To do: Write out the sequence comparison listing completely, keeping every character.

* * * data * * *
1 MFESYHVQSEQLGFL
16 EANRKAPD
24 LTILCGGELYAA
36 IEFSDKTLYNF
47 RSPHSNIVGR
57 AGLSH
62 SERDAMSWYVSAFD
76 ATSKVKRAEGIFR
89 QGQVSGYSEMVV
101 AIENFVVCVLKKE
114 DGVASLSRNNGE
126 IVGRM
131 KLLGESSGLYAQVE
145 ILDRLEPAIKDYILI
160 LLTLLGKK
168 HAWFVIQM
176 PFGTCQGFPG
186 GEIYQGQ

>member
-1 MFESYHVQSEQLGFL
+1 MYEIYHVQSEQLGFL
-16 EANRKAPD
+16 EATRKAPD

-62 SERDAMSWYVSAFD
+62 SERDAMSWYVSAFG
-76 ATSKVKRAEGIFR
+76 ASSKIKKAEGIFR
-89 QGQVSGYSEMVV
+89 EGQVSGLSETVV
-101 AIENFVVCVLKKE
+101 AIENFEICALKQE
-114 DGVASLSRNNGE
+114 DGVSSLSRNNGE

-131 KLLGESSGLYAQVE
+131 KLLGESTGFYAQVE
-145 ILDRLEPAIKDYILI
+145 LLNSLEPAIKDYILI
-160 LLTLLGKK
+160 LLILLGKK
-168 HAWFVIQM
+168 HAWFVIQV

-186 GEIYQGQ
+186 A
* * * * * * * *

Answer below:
1 MFESYHVQSEQLGFL
16 EANRKAPD
24 LTILCGGELYAA
36 IEFSDKTLYNF
47 RSPHSNIVGR
57 AGLSH
62 SERDAMSWYVSAFD
76 ATSKVKRAEGIFR
89 QGQVSGYSEMVV
101 AIENFVVCVLKKE
114 DGVASLSRNNGE
126 IVGRM
131 KLLGESSGLYAQVE
145 ILDRLEPAIKDYILI
160 LLTLLGKK
168 HAWFVIQM
176 PFGTCQGFPG
186 GEIYQGQ

>member
-1 MFESYHVQSEQLGFL
+1 MYEIYHVQSEQLGFL
-16 EANRKAPD
+16 EATRKAPD

-62 SERDAMSWYVSAFD
+62 SERDAMSWYVSAFG
-76 ATSKVKRAEGIFR
+76 ASSKIKKAEGIFR
-89 QGQVSGYSEMVV
+89 EGQVSGLSETVV
-101 AIENFVVCVLKKE
+101 AIENFEICALKQE
-114 DGVASLSRNNGE
+114 DGVSSLSRNNGE

-131 KLLGESSGLYAQVE
+131 KLLGESTGFYAQVE
-145 ILDRLEPAIKDYILI
+145 LLNSLEPAIKDYILI
-160 LLTLLGKK
+160 LLILLGKK
-168 HAWFVIQM
+168 HAWFVIQV

-186 GEIYQGQ
+186 A